To distribute a custom, smaller executable, the first step is to migrate the application to the module system. As stated earlier, jlink can work only with modularized applications, because it relies on the module-info file.

Because this app requires only the java.base module, creating a module-info.java module descriptor is straightforward:


// module-info.java
module ch.frankel.jlink {
    exports ch.frankel.blog.jlink;
}

jlink’s main feature is to optimize an application to keep only the modules that will be used. Furthermore, it can be used to create a standalone executable out of the optimized version of the application. Because our app is now taking advantage of the module system, it becomes possible to create this dedicated launcher.

However, jlink requires an existing JAR to work its magic:


$ mvn clean package

Everything is now set, so it’s time to use jlink. Be aware that like the java or javac commands, jlink requires options to be specified. Here’s the command to create a custom executable for Hello World:


$ jlink --add-modules ch.frankel.blog.jlink \
    --module-path ${JAVA_HOME}/jmods:target/jlink-ground-up-1.1.jar \
    --output target/jlink-image \
    --launcher hello=ch.frankel.jlink/ch.frankel.blog.jlink.Main

Let’s examine the options.

  • The first line defines the modules that are required via their names. The module’s name of our application should be set.
  • The second line specifies the module path. While pre-Java 9 applications use the classpath, module-compatible applications use the module path. Just as with the classpath, the module path references path elements to search for dependent modules. For now, the path to every module including those provided by the JDK and the JAR file, must be referenced.
  • The third line specifies the output folder.
  • The final line specifies the entry point of the custom distribution. Its format consists of several parts: the final executable name, an = sign, the module name, and a / followed by the fully qualified class name of the Main class.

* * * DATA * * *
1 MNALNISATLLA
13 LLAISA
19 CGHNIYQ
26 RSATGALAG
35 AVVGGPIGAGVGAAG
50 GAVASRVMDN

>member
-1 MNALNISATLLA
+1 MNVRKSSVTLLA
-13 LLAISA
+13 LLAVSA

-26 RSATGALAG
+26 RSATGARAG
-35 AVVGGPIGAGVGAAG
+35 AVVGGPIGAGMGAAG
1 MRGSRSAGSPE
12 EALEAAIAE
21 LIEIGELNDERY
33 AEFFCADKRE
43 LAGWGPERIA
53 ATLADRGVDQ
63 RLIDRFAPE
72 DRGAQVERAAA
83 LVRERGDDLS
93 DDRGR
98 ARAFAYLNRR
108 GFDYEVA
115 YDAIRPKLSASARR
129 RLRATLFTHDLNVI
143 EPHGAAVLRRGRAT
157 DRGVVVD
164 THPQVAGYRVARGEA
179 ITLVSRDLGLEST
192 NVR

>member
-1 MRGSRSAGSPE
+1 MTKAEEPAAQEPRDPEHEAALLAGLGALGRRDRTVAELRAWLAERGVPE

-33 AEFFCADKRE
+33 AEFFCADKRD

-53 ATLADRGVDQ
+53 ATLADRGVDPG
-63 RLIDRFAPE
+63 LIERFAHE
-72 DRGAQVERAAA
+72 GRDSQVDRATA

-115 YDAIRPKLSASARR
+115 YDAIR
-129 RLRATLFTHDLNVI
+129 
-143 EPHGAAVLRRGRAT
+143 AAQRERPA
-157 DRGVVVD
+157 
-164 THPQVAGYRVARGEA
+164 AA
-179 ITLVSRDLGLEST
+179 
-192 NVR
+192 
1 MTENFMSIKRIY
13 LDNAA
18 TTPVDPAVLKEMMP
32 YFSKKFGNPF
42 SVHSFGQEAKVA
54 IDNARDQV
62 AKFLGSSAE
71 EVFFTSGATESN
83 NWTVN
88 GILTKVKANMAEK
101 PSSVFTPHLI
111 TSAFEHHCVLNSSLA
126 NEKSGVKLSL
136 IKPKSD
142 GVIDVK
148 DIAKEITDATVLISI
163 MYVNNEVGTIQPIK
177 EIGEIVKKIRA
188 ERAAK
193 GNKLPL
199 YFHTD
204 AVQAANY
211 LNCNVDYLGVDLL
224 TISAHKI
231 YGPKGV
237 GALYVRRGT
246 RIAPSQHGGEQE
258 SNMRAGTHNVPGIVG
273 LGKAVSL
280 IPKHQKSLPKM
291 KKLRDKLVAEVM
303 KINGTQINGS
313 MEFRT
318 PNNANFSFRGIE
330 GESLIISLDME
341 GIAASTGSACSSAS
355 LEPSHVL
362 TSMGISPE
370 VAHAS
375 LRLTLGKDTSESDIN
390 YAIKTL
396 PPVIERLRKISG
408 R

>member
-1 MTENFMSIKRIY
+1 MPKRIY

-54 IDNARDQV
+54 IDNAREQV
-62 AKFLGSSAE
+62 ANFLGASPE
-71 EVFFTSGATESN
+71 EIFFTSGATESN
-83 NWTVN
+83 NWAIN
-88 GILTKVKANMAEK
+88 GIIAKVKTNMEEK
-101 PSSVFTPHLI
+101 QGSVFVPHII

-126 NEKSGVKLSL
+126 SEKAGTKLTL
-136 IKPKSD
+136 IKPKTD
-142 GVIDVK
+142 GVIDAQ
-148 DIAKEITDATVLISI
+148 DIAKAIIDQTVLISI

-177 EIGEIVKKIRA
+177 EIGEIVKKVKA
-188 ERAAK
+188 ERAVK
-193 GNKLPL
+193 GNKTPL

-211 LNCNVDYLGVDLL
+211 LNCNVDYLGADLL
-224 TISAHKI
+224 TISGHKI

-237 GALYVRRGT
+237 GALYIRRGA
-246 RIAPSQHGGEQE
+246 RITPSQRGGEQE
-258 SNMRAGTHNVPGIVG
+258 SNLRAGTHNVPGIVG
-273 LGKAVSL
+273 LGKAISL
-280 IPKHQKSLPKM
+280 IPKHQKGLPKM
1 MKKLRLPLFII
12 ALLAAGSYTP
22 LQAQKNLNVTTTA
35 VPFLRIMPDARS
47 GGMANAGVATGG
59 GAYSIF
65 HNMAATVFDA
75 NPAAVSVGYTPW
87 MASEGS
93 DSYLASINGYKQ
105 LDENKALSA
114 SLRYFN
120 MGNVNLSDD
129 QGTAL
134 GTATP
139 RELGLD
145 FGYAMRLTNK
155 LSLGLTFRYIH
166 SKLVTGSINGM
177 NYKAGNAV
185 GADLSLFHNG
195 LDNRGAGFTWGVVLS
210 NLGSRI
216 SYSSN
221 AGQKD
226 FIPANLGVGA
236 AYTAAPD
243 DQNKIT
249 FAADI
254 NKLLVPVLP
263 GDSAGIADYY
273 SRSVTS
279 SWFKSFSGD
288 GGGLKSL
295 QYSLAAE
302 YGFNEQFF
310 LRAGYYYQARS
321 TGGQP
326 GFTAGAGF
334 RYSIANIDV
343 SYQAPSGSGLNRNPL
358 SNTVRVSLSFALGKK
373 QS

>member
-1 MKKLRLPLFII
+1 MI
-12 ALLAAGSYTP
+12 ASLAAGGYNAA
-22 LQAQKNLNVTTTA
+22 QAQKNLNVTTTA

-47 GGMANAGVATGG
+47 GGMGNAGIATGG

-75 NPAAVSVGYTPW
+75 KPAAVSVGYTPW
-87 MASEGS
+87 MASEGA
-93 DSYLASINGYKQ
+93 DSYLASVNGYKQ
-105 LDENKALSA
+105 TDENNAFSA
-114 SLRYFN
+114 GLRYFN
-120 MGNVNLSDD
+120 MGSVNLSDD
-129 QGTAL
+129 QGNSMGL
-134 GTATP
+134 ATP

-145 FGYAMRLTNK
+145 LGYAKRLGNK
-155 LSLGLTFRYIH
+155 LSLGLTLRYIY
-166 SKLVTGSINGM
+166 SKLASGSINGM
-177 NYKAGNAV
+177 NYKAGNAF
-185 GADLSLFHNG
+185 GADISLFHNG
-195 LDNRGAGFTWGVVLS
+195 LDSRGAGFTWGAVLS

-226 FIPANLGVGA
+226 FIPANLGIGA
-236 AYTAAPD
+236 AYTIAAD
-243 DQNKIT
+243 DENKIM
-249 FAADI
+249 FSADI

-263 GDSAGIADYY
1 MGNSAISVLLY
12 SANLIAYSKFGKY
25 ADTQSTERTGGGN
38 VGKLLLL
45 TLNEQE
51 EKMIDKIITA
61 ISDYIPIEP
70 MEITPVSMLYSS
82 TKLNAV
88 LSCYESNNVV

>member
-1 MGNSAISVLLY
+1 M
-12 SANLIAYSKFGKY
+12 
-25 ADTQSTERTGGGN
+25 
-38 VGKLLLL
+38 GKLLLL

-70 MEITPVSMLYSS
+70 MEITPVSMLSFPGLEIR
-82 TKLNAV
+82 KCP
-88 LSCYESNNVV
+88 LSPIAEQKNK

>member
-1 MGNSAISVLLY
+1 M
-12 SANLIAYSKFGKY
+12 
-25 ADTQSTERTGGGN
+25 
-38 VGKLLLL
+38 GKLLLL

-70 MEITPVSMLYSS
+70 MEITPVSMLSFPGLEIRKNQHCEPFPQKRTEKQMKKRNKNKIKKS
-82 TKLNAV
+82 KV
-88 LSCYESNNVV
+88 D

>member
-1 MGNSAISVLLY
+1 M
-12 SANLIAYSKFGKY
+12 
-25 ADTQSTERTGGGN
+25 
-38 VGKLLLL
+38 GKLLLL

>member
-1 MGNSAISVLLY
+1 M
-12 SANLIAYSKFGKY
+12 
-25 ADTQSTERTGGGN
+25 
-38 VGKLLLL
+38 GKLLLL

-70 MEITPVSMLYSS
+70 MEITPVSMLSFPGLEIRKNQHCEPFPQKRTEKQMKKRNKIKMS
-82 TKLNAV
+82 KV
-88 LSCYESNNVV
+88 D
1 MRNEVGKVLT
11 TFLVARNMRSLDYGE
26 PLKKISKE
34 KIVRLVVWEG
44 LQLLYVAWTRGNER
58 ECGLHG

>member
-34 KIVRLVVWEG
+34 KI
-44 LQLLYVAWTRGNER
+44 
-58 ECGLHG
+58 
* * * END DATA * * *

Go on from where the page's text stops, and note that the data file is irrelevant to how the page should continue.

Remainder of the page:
Once you have created the distribution, you can launch it using this command:


$ target/jlink-image/bin/hello

As expected, this command prints Hello world to standard out.

The good news is that there’s an existing Maven plugin to help you declaratively manage the module path: the ModiTect plugin.

Just as before, the goal is to wrap this custom distribution in a Docker image. Let’s adapt the Dockerfile accordingly, as follows:


FROM maven:3.6-jdk-12-alpine as build

WORKDIR /app
COPY pom.xml .
COPY src src
RUN mvn package && \
    jlink --add-modules ch.frankel.jlink \
     --module-path ${JAVA_HOME}/jmods:target/jlink-ground-up-1.1.jar \
     --output target/jlink-image \
     --launcher hello=ch.frankel.jlink/ch.frankel.blog.jlink.Main

FROM alpine:3.8

COPY --from=build /app/target/jlink-image /app
ENTRYPOINT ["/app/bin/hello"]

The next question is whether this extra step had any effect on the size of the resulting Docker image. Let’s compare it with the previous build that was created without jlink:


REPOSITORY     TAG    IMAGE ID         CREATED              SIZE
jlink          1.0    7c612235f308     About a minute ago   336MB
jlink          1.1    e590fb6697e7     14 hours ago         53MB

Wow; that’s a whopping 283 MB savings from the previous unmodularized application! If 53 MB seems a bit much for a Hello World application, remember that the distribution contains all the power of the JVM, including the just-in-time (JIT) compiler and garbage collection management.If necessary, pause to savor this victory, and when you are ready, proceed to the next section.

Industrializing the Generation of the Custom Launcher